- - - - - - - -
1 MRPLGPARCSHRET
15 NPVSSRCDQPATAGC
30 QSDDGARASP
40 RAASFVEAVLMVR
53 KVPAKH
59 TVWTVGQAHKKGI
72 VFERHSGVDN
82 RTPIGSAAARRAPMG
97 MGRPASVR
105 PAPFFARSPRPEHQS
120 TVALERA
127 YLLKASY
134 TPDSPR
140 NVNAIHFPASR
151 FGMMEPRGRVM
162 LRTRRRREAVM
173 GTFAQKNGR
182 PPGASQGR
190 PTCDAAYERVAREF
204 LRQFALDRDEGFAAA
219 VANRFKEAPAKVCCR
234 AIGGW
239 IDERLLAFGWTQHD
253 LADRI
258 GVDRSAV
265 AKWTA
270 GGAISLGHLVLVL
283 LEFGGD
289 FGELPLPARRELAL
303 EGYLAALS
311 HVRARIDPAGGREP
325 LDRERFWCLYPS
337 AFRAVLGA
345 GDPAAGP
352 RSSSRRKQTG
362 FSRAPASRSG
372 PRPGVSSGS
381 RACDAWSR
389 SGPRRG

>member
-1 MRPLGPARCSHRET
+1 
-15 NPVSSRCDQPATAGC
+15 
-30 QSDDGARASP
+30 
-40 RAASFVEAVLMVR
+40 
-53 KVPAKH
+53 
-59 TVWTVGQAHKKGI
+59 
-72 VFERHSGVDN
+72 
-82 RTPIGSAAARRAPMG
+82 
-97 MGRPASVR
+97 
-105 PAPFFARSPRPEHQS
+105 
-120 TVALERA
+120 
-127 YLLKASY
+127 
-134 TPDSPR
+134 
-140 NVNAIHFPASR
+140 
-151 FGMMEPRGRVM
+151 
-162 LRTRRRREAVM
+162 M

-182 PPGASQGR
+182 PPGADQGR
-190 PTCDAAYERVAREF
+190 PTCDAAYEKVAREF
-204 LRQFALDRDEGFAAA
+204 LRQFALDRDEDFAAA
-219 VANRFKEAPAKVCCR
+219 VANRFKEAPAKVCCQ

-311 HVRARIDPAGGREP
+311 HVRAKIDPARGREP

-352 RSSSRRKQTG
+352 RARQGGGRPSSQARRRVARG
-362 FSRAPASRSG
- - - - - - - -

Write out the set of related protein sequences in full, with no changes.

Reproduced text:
1 MRPLGPARCSHRET
15 NPVSSRCDQPATAGC
30 QSDDGARASP
40 RAASFVEAVLMVR
53 KVPAKH
59 TVWTVGQAHKKGI
72 VFERHSGVDN
82 RTPIGSAAARRAPMG
97 MGRPASVR
105 PAPFFARSPRPEHQS
120 TVALERA
127 YLLKASY
134 TPDSPR
140 NVNAIHFPASR
151 FGMMEPRGRVM
162 LRTRRRREAVM
173 GTFAQKNGR
182 PPGASQGR
190 PTCDAAYERVAREF
204 LRQFALDRDEGFAAA
219 VANRFKEAPAKVCCR
234 AIGGW
239 IDERLLAFGWTQHD
253 LADRI
258 GVDRSAV
265 AKWTA
270 GGAISLGHLVLVL
283 LEFGGD
289 FGELPLPARRELAL
303 EGYLAALS
311 HVRARIDPAGGREP
325 LDRERFWCLYPS
337 AFRAVLGA
345 GDPAAGP
352 RSSSRRKQTG
362 FSRAPASRSG
372 PRPGVSSGS
381 RACDAWSR
389 SGPRRG

>member
-1 MRPLGPARCSHRET
+1 
-15 NPVSSRCDQPATAGC
+15 
-30 QSDDGARASP
+30 
-40 RAASFVEAVLMVR
+40 
-53 KVPAKH
+53 
-59 TVWTVGQAHKKGI
+59 
-72 VFERHSGVDN
+72 
-82 RTPIGSAAARRAPMG
+82 
-97 MGRPASVR
+97 
-105 PAPFFARSPRPEHQS
+105 
-120 TVALERA
+120 
-127 YLLKASY
+127 
-134 TPDSPR
+134 
-140 NVNAIHFPASR
+140 
-151 FGMMEPRGRVM
+151 
-162 LRTRRRREAVM
+162 M

-182 PPGASQGR
+182 PPGADQGR
-190 PTCDAAYERVAREF
+190 PTCDAAYEKVAREF
-204 LRQFALDRDEGFAAA
+204 LRQFALDRDEDFAAA
-219 VANRFKEAPAKVCCR
+219 VANRFKEAPAKVCCQ

-311 HVRARIDPAGGREP
+311 HVRAKIDPARGREP

-352 RSSSRRKQTG
+352 RARQGGGRPSSQARRRVARG
-362 FSRAPASRSG